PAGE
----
sion bill was taken up; the question being on the propriation bill was then committed to a Com.
motion to include in the provisions of the bill,tha mittee of the Whole on the state of the Union
officers and soldiers who fought in the Indian The House then went into a Committee of the
Wals, during and growing out of the revolution. Whole on the state of the Union, Mr. Wick-
Mr. Robin on moved to recommit the bill to LIPFE in the chair. A long discussion took
the Committee on Pensions, with instructions place on the amendment of the Senate striking
so to amend it as to provide also for the officers out the appropriation of $9,000 for an outfit for
and soldiers above mentioned, and to give langa minister to France. After the other amend.
in lieu of money, in quantities not less than a ment had been disposed of, the committee rose
quarter section, nor more than two sections. Land reported the bill. The SPEAKER present.
A debate then ensued, which lasted the re-ed to the House a communication from the
mainder of the day. Messrs. Foot, Grundr, Secretary of the Treasury, with a report, and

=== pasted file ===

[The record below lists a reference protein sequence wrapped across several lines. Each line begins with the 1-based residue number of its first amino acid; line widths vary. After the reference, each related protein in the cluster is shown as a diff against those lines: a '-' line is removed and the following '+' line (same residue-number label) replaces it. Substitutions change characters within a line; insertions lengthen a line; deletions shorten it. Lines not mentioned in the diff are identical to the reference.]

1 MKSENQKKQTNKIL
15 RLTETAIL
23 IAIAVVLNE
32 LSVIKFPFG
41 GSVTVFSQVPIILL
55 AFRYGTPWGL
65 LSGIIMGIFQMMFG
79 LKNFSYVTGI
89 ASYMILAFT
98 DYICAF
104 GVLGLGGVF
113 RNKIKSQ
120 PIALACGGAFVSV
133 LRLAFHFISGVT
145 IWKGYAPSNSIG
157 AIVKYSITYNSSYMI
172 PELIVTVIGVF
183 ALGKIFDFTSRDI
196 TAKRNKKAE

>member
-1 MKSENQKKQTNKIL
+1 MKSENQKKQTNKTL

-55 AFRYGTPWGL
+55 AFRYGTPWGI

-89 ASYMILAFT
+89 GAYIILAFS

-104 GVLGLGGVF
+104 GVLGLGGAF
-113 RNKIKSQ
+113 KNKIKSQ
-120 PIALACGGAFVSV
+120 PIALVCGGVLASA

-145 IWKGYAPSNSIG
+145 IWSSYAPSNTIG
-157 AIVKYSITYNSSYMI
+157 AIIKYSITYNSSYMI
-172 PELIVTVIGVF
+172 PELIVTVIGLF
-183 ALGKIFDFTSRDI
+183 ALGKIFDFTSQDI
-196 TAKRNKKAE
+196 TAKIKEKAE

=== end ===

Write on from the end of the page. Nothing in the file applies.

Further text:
Bell, Hill MANGUM, BUCKNER, WHITE, the draft of a bill, on the subject of the tariff.
CHAMBERS, HOLMES, EWING, BIBB, and Harne, It was referred to the Committee on Mannfac-
severally addressed the Senate on the subject. tures, and ordered to be presented. Friday
The Senale adjourned over to Monday. next was, on the motion of Mr. DODDRIDGE, as

In the House of Representatives, Mr. Polk, signed for the consideration of the District bu.
after a few prefaratory remarks, moved to sus- siness; and, at half past four o'clock, the House
pend the rule, for the purpose of moving to re-adjourned.
fer the apportionment bill, as amended by the
Senate, to a committee. The motion being

agreed to, Mr. Pore submitted a motion to The Senate did not sit on Saturday.
coinmit the bill and amendments to a select coin. In the House of Representatives, Mr. DoDD.